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Johnson & Johnson Beats Estimates, Adjusts Guidance in Light of COVID-19

publication date: Apr 16, 2020
 | 
author/source: Callum Turcan

Image Source: Johnson & Johnson – First Quarter 2020 Earnings IR Presentation

By Callum Turcan

On April 14, Best Ideas Newsletter and Dividend Growth Newsletter portfolio holding Johnson & Johnson (JNJ) increased its quarterly dividend by over 6% sequentially to $1.01 per share which represents the firm’s 58th consecutive annual increase. We view this payout boost in the face of the ongoing coronavirus (‘COVID-19’) pandemic as a sign of management’s confidence in Johnson & Johnson’s future free cash flows, which we appreciate. Shares of JNJ now yield ~2.8% as of this writing at the new annualized payout rate.

Additionally, Johnson & Johnson also posted its first-quarter 2020 earnings report on April 14 which beat both consensus top- and bottom-line expectations by wide margins. The company’s GAAP revenues rose by over 3% year-over-year to $20.7 billion and its adjusted (non-GAAP) sales growth (classified as ‘operational sales’) almost reached 5% due to strength at its ‘pharmaceutical’ and ‘consumer health’ divisions offsetting a decline at its ‘medical devices’ division, a product of hospitals forgoing elective surgeries as global healthcare systems focus on managing the pandemic. We sincerely hope everyone, their families, and their loved ones are staying safe out there.

On an adjusted (non-GAAP) basis, the company’s diluted EPS rose by almost 10% to $2.30 in the first quarter. We’ll have more to say when Johnson & Johnson publishes its 10-Q filing with the SEC, as the firm did not provide its cash flow and balance sheet statements in its earnings press release. In Johnson & Johnson’s IR presentation covering its first-quarter 2020 earnings report, the company included a slide (shown down below) that noted the company had $18.1 billion in cash, cash equivalents, and marketable securities on hand versus $27.6 billion in debt, reflecting a net debt position of $9.5 billion. Free cash flow, as defined by management, came in at ~$3.0 billion last quarter which covered $2.5 billion in dividend obligations according to the slide.

 

Image Shown: A look at Johnson & Johnson’s cash flow and balance sheet performance last quarter, keeping in mind we are still waiting for the firm to publish its 10-Q filing covering this period. Image Source: Johnson & Johnson – First Quarter 2020 Earnings IR Presentation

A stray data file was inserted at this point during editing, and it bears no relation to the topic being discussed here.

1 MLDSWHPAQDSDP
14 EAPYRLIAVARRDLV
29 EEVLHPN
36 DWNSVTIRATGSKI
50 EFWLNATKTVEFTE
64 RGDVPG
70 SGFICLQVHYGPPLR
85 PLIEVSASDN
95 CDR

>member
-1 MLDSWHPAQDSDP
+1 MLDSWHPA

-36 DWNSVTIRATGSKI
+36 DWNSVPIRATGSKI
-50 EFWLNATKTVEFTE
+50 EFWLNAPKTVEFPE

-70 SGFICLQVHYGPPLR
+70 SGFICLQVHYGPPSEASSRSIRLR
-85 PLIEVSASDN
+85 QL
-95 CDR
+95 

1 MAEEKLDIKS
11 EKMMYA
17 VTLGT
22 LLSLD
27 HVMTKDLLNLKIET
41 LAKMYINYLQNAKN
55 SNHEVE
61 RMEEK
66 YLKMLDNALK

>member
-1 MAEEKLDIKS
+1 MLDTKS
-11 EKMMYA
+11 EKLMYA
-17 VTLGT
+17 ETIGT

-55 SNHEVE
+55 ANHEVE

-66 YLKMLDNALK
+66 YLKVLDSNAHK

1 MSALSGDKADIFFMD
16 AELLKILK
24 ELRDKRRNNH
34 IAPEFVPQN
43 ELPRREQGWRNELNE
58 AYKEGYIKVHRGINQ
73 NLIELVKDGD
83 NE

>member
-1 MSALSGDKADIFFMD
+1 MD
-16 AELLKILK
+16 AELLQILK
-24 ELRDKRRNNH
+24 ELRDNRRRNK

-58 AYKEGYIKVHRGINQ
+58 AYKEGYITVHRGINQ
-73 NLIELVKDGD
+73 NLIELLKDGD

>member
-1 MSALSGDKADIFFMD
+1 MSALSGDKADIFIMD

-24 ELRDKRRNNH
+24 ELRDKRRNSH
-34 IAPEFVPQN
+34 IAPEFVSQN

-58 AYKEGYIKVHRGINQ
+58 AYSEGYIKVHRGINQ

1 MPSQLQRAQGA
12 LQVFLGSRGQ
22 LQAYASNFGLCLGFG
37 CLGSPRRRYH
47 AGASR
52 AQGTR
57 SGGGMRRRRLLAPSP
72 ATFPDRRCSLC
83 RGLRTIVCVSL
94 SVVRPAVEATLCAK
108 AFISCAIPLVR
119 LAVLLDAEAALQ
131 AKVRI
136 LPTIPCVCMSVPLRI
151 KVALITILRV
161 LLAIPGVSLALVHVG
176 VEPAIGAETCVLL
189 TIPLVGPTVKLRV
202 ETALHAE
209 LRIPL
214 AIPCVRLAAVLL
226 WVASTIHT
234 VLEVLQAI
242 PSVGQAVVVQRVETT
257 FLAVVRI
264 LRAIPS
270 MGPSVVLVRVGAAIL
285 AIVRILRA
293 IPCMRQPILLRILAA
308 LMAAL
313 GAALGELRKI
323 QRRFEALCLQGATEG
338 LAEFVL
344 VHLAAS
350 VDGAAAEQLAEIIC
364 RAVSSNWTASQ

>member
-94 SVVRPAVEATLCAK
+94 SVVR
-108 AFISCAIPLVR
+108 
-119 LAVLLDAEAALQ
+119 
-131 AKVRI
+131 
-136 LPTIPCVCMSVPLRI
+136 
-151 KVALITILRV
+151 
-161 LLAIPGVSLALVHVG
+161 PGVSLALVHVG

Guidance Change

Looking ahead, management adjusted Johnson & Johnson’s 2020 guidance for the full-year in order to take into account the impact the pandemic is having on the company’s operations and sales. During the firm’s quarterly conference call, management noted that Johnson & Johnson’s medical device segment was responsible for a material part of this forecast change due in large part to a decline in elective surgeries in healthcare markets around the world (as noted previously).

 

Image Shown: Johnson & Johnson’s updated guidance for 2020 reflects the negative impact the pandemic is expected to have on its financials. Image Source: Johnson & Johnson – First Quarter 2020 Earnings Press Release

Here’s some key commentary from management during the call covering the issue (emphasis added):

So let’s move on to Medical Devices, which is at the core of our guidance change and remains the most uncertain… Consistent with what we experienced in the first quarter, we expect our medical device business to be negatively impacted as many procedures continued to be deferred and hospital resources are diverted to address the pandemic. We are assuming the most significant negative impact occurs in the second quarter, a lingering impact but signs of stabilization in the third quarter and then some recovery in the fourth quarter

…we have a broad portfolio in medical devices… approximately one-third of our medical device business supports urgent procedures that aren’t candidates for deferral, in other words, non-elective such as events that address trauma, stroke and critical surgeries associated with cancer… we are assuming declines in urgent procedures as well. Individuals are spending less time outdoors engage[d] in physical activity, which we expect to impact procedures even urgent ones, particularly in a market like trauma…